Village council designates funds for future needs

Money has been set aside for the purchase of a crane truck.

By Jef Rietsma

Vicksburg Village Council members in January designated more than $500,000 of available funds to support specific future needs.

With passage of the resolution, council members trimmed the village’s fund balance by more than 50 percent, still well above a state recommended minimum of 17 percent.

Village Manager Jim Mallery said assigning portions of the fund balance aligns with practices acknowledged by the Governmental Accounting Standards Board, an independent organization which establishes accounting and financial reporting standards for state and local governments.

The board’s designation of the funds means future councils will be able to use the money only for the purposes indicated through the resolution. This will keep village projects on track, make administrative and council changes more seamless, and provide transparency and clarify expectations to residents, Mallery said.

“More importantly, we don’t require loans and/or bonds to buy needed items, saving our taxpayer additional interest payments,” he said.

The amounts and restricted fund-balance designations are:

  • $150,000 to the village’s tax-stabilization fund.
  • $65,000 dedicated to Vicksburg’s benefit-pension reserve fund.
  • $85,500 allocated to the DPW’s vehicle fund.
  • $65,000 for DPW future purchases of heavy equipment.
  • $10,000 to DPW eventual purchase of a crane truck.
  • $15,000 earmarked for DPW’s ultimate purchase of a Bobcat.
  • $25,000 toward DPW’s future purchase of a pickup.
  • $47,500 toward the police department’s future purchase of a patrol car.
  • $10,000 toward police department’s allocation for weapons, to be purchased as circumstances warrant.
  • $10,500 earmarked for police communications and radios.
  • $55,967 for equipment the village will need at its new municipal office.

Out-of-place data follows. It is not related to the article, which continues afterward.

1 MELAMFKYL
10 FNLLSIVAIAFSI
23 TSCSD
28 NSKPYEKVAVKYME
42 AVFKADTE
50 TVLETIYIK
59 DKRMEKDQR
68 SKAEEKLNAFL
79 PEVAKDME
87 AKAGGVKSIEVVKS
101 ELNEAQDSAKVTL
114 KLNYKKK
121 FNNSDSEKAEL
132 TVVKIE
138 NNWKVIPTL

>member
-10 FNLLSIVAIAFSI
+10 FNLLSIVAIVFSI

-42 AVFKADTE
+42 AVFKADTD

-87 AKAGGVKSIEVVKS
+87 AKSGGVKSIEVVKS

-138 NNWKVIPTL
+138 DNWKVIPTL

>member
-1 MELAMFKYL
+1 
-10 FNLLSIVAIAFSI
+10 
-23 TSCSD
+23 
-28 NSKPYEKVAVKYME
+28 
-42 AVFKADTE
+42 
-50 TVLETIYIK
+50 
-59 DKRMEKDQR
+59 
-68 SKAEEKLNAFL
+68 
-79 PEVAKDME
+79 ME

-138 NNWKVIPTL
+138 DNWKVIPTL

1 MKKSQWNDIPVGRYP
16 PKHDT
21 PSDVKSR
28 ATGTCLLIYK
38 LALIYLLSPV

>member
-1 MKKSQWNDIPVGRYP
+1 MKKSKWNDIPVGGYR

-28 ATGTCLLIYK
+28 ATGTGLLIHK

• $82,000 to Parks and Recreation for unspecified purposes.
  • $64,000 set aside for eventual improvements of the municipal parking lot behind businesses on the west side of Main Street.

The Council also allocated $2 million in carryover funds toward its municipal building. The village is expected to use funds from this account to cover construction expenses related to the new office. Construction is expected to start before the end of June.

Mallery provided an example to better illustrate the steps village council members took in approving the resolution.

“The amounts that were listed, committed and assigned (are) simply putting that money in what would be described in our personal lives as a savings account for when it needs to be spent,” he said. “These items will not be expensed in this fiscal year.”

Using the DPW’s $10,000 allocation for purchase of a crane truck, Mallery provided additional clarity on what the council approved.

“We know that a new crane truck in today’s dollars is $110,000 and we also know that has a 20-year life span, so in 2038, we can predict that the village will need a new crane truck,” he said. “So, by 2038 (the village council at that time) will have the cash (to make that purchase).”

Mallery said the village has made great strides financially. Being able to make annual budget allocations to benefit future councils would have been a luxury he wishes the current seven-member panel had.

“When I started with the village, we looked at purchasing a $1,500 computer and weren’t sure if we should actually purchase that laptop or not,” he said. “Now, we’re talking about purchasing a village hall for cash money and being truly one of the only municipalities in the area to pay cash on that type of a purchase.”

Regarding the $2 million amount for the impending, new village office, Mallery explained the village has set aside a total of $1.75 million over the past five fiscal years. An additional $250,000 added when the village’s 2021-22 fiscal year concluded June 30 brought that figure up to its current $2 million amount.

Council member Carl Keller said Mallery and village staff deserve credit for the forethought put toward Vicksburg’s future needs and how those needs will be addressed financially.

“The citizens need to understand that we’re going to pay cash for a new village hall, hopefully within the next year or so (and) that’s huge,” Keller said. “Other entities, other boards that we’re on aren’t doing this. We’re setting money aside for future needs.”

Trustee Rick Holmes said the work of Mallery, staff and the village board is exceptional.

“It’s not bragging if it’s true (so) I think it’s fair to congratulate everybody to continue to see the success we’re having with our financials,” he said.

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